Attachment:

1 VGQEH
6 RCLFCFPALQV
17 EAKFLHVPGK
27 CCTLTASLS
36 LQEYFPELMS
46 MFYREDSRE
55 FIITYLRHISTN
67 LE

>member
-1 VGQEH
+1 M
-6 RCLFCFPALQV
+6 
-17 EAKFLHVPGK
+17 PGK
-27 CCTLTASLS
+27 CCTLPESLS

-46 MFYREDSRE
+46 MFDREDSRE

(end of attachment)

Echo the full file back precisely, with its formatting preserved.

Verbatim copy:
1 VGQEH
6 RCLFCFPALQV
17 EAKFLHVPGK
27 CCTLTASLS
36 LQEYFPELMS
46 MFYREDSRE
55 FIITYLRHISTN
67 LE

>member
-1 VGQEH
+1 M
-6 RCLFCFPALQV
+6 
-17 EAKFLHVPGK
+17 PGK
-27 CCTLTASLS
+27 CCTLPESLS

-46 MFYREDSRE
+46 MFDREDSRE